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The Norm Wooster Singers


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Brooklyn NY, United States



It is one of the great ironies of the Twentieth Century that pop idol Norm Wooster is best known for a song which he did not, in fact, perform on. “Lovin’ You Lots And Lots,” a #1 single for three days during the Fall of 1964, was actually recorded by Wooster’s backup band, the Norm Wooster Singers, after a bitter breakup.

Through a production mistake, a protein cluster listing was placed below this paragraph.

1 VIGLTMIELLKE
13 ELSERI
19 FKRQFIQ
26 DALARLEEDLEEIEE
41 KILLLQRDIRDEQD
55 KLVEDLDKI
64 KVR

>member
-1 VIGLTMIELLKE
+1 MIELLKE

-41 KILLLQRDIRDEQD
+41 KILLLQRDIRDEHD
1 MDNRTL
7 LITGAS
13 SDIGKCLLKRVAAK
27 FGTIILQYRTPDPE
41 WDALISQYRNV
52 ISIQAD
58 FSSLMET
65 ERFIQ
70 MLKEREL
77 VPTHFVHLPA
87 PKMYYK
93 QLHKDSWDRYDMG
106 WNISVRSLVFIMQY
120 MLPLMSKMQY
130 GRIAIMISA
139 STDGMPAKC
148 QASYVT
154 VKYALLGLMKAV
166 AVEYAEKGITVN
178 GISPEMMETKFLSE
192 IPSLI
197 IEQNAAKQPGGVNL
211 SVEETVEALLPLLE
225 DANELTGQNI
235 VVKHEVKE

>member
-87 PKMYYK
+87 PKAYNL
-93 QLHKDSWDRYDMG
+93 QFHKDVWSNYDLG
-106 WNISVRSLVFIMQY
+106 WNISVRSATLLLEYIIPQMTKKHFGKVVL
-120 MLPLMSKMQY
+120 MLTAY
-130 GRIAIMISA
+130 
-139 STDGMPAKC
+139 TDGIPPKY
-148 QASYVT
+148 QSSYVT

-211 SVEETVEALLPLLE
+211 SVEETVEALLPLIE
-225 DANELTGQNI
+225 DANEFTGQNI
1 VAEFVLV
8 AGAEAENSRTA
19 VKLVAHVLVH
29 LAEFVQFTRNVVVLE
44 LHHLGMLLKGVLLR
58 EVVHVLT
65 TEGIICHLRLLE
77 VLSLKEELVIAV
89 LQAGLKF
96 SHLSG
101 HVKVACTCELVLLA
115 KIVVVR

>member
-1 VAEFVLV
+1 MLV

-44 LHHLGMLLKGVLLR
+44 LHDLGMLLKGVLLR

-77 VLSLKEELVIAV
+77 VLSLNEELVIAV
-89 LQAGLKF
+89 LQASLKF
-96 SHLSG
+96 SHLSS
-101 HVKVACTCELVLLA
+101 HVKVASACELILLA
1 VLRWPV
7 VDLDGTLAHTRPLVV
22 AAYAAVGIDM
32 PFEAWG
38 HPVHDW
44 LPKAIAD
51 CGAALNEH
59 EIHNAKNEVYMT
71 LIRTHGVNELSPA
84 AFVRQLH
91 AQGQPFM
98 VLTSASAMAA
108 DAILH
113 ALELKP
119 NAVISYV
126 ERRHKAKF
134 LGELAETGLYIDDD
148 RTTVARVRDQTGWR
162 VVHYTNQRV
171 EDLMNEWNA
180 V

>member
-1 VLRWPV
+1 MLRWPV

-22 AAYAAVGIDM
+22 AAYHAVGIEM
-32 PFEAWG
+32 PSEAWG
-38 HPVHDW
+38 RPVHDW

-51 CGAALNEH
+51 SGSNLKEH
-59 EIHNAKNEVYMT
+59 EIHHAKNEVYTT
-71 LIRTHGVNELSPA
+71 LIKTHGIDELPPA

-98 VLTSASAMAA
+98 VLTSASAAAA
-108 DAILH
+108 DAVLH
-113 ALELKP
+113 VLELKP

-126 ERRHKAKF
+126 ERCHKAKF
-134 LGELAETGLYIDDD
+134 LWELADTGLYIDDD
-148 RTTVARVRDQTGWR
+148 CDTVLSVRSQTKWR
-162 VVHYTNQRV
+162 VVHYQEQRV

Norm Wooster (b. Normauceau Woostechevski, Brooklyn NY, Nov. 12, 1932) was the self-titled “King of Barbershop,” at one time an international pop idol whose fortunes eclipsed even those of stars such as Jim Nabors, Zev Damone and Guy Smiley. Wooster came from a musical family. His father, George “Poppa” Wooster, was a Trans-Lithonian immigrant who led a regional dance orchestra in the early 1920s, and pioneered the crooner style along with Russ Columbo and Bing Crosby. Wooster’s mother, Evelyn Bain, began her career in Vaudeville, eventually gaining national fame as the featured vocalist in her future husband’s big band, the Poppacats (pictured below). In addition to leading one of the Midwest’s most popular dance bands, George Wooster is also noted for helping launch the careers of early jazz legends such as Ben Pollack, “Wildman” Tommy Uebel, and guitarist Emmet Ray.



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